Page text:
Science News
from research organizations

Computer-based cognitive training program may help patients with severe tinnitus

Date:
January 19, 2017
Source:
The JAMA Network Journals
Summary:
Researchers evaluated the effect of a cognitive training program on tinnitus, and report positive results.
Share:
FULL STORY

In a study published online by JAMA Otolaryngology-Head & Neck Surgery, researchers evaluated the effect of a cognitive training program on tinnitus.

Individuals with tinnitus have poorer working memory, slower processing speeds and reaction times and deficiencies in selective attention. Neuroplasticity (the brain's ability to reorganize itself by forming new neural connections) has been the foundation for the creation of several cognitive enhancement programs intended to slow normal aging and potentially improve disorders such as attention deficits. Brain Fitness Program-Tinnitus (BFP-T) is a cognitive training program specially designed to exploit neuroplasticity for preservation and expansion of cognitive health in adults with tinnitus.

Jay F. Piccirillo, M.D., of the Washington University School of Medicine in St. Louis, and Editor, JAMA Otolaryngology-Head & Neck Surgery and colleagues randomly assigned 40 adults with bothersome tinnitus for more than 6 months and 20 age-matched healthy controls to a BFP-T or non-BFP-T control group. Participants in the intervention group were required to complete the BFP-T online one hour per day, five days per week for eight weeks. The BFP-T contains 11 interactive training exercises (simple acoustic stimuli, continuous speech, and visual stimuli) in an attempt to address the attentional effect of tinnitus.

Tinnitus assessment, neuroimaging, and cognitive testing were completed at baseline and 8 weeks later. The controls underwent neuroimaging and cognitive assessments.

The researchers found that patients with tinnitus in the BFP-T group had improvements in tinnitus perception, memory, attention, and concentration compared with patients in the non-BFP-T control group. Neuroimaging changes in brain systems responsible for attention and cognitive control were observed in patients who used the BFP-T. "A possible mechanistic explanation for these changes could be neuroplastic changes in key brain systems involved in cognitive control," the authors write.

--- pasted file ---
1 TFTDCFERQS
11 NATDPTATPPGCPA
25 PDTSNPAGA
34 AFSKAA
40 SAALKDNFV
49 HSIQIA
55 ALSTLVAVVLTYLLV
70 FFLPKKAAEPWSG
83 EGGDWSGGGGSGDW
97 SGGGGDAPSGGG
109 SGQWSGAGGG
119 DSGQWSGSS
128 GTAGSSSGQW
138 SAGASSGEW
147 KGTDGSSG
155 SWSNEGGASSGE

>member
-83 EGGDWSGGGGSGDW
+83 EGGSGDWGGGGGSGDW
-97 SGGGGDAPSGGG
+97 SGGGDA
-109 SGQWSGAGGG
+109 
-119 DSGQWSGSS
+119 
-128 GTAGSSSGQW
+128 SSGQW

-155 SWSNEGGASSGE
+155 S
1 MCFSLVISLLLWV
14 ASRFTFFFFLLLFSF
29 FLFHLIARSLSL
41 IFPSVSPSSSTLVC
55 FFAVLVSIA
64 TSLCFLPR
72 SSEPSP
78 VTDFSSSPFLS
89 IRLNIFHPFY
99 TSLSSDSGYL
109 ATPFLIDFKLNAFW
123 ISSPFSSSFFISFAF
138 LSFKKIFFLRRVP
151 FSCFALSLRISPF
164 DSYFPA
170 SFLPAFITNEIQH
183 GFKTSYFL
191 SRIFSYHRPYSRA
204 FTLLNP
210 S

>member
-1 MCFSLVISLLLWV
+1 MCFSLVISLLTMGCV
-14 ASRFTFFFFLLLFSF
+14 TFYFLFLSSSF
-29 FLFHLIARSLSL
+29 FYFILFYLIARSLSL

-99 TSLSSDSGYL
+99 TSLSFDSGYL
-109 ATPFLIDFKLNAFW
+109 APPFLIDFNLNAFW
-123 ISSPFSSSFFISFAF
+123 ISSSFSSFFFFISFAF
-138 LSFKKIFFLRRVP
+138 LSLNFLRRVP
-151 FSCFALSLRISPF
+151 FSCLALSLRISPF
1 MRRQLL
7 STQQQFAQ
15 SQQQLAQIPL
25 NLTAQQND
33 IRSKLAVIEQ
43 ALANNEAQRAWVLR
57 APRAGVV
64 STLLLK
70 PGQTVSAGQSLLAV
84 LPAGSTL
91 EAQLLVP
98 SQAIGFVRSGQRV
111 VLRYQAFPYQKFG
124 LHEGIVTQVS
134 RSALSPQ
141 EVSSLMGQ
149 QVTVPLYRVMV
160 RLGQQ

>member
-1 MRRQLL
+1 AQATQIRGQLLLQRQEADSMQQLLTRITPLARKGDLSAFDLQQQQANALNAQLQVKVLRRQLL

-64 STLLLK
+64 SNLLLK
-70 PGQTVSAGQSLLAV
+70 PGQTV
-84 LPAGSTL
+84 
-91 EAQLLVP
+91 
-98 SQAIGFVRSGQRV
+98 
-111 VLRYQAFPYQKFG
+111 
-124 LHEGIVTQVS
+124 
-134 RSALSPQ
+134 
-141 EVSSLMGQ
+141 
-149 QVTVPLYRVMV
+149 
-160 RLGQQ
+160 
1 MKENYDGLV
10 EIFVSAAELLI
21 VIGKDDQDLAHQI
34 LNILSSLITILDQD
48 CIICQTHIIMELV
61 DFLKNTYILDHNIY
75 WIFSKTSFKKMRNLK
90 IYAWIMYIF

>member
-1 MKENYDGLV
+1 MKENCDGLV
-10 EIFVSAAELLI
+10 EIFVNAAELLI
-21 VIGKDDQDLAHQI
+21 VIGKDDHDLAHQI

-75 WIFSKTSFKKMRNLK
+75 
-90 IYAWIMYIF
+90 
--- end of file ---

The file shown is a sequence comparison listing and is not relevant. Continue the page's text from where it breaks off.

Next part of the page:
No changes in behavioral measures were observed between the two tinnitus study groups.

"We believe that continued research into the role of cognitive training rehabilitation programs is supported by the findings of this study, and the role of neuroplasticity seems to hold a prominent place in the future treatments for tinnitus," the researchers write. "On the basis of our broad recruitment and enrollment strategies, we believe the results of this study are applicable to most patients with tinnitus who seek medical attention."


Story Source:

Materials provided by The JAMA Network Journals. Note: Content may be edited for style and length.


Journal Reference:

  1. Dorina Kallogjeri, MD, MPH et al. Cognitive Training for Adults With Bothersome TinnitusA Randomized Clinical Trial. JAMA Otolaryngol Head Neck Surg., January 2017 DOI: 10.1001/jamaoto.2016.3779

Cite This Page:

The JAMA Network Journals. "Computer-based cognitive training program may help patients with severe tinnitus." ScienceDaily. ScienceDaily, 19 January 2017. <www.sciencedaily.com/releases/2017/01/170119134610.htm>.
The JAMA Network Journals. (2017, January 19). Computer-based cognitive training program may help patients with severe tinnitus. ScienceDaily. Retrieved May 28, 2017 from www.sciencedaily.com/releases/2017/01/170119134610.htm
The JAMA Network Journals. "Computer-based cognitive training program may help patients with severe tinnitus." ScienceDaily. www.sciencedaily.com/releases/2017/01/170119134610.htm (accessed May 28, 2017).

RELATED STORIES